Mixed-mode surveys try to combine the best of all possible worlds by exploiting the advantages of different modes to compensate for their weaknesses (De Leeuw 2005). This idea is as old as the survey method itself. Already in 1788, Sir John Sinclair used a mixed-mode approach. Lacking funds for a full statistical census, Sinclair used a cost-effective mail survey among ministers of all parishes in the Church of Scotland. To achieve a high response Sinclair also used follow-up letters and finally ‘statistical missionaries’, who personally visited the late responders to hurry ministerial replies. It worked; Sinclair achieved a 100% response (Hacking 1990; Whithers 2010 at www.edina.uk). That such a sequential mixed-mode strategy, where one method follows upon another, is also highly successful in the 21st century is illustrated by the American Community Survey. To achieve a high response rate at affordable costs a mail survey is used with follow-up telephone interviews for nonrespondents. In the last stage, face-to-face interviews are conducted on a subsample of the remaining non-respondents (“American Community Survey Design and Methodology Report” 2009, Chapter 7).
Mail surveys are still a good survey tool, but now Internet surveys are frequently the mode of choice for many survey organizations. Internet methods are even more cost efficient and make large surveys affordable (e.g., Couper 2000; De Leeuw 2005; Smyth and Pearson 2011). But the Internet offers more advantages, such as the potential for using complex questionnaires and quick turn-around time. While acknowledging its immense potential, Couper (2000) pointed out that undercoverage due to limited Internet penetration and low response rates are the main disadvantages of Internet surveys. In 2010, the Pew Internet and American Life project estimated that 79% of American adults use the Internet. However, Internet usage is not evenly spread over all groups, with an underrepresentation of non-Hispanic blacks, the elderly, and those with a lower income, lower education, and living in rural places. Mixed-mode surveys involving the Web may offer a solution to these problems (Couper and Miller 2008).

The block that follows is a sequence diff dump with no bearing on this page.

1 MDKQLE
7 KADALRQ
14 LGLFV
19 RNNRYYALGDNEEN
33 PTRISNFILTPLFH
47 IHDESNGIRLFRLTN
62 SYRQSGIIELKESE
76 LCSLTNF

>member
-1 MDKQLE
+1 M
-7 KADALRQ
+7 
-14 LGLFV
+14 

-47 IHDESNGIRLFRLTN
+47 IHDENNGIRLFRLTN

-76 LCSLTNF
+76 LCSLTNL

When using a mixed-mode approach for contact and reminders only, but keeping the data collection itself restricted to a single mode like Sinclair did, there is no threat of mode effects on measurement. However, when different subgroups of respondents are surveyed with different modes of data collection, mode effects may influence the resulting data and differential measurement error may threaten the validity of the results (De Leeuw 2005). This places mixed-mode researchers between a rock and a hard place! One of the main reasons for switching modes is to reach respondents that cannot be contacted otherwise. We indeed do survey different respondents with different methods on purpose to reduce coverage and nonresponse error! But, how big is the threat of mode effects?
In the past, extensive mode comparisons have been made for the traditional data collection methods: face-to-face interviews, telephone surveys, and self-administered paper mail questionnaires. De Leeuw (1992, Chapter 3) performed a meta-analysis of 67 articles and papers reporting mode comparisons. The resulting overview showed consistent but usually small differences between methods, suggesting a dichotomy of survey modes in those with and without an interviewer. Additional reasons for mode effects are the use of aural versus visual communication and whether an interviewer or the respondent controls the question-answer sequence (e.g., Dillman, Smyth, and Christian 2009, Chapter 8). How about new media like the Web?
Self-administered Paper Questionnaires versus Internet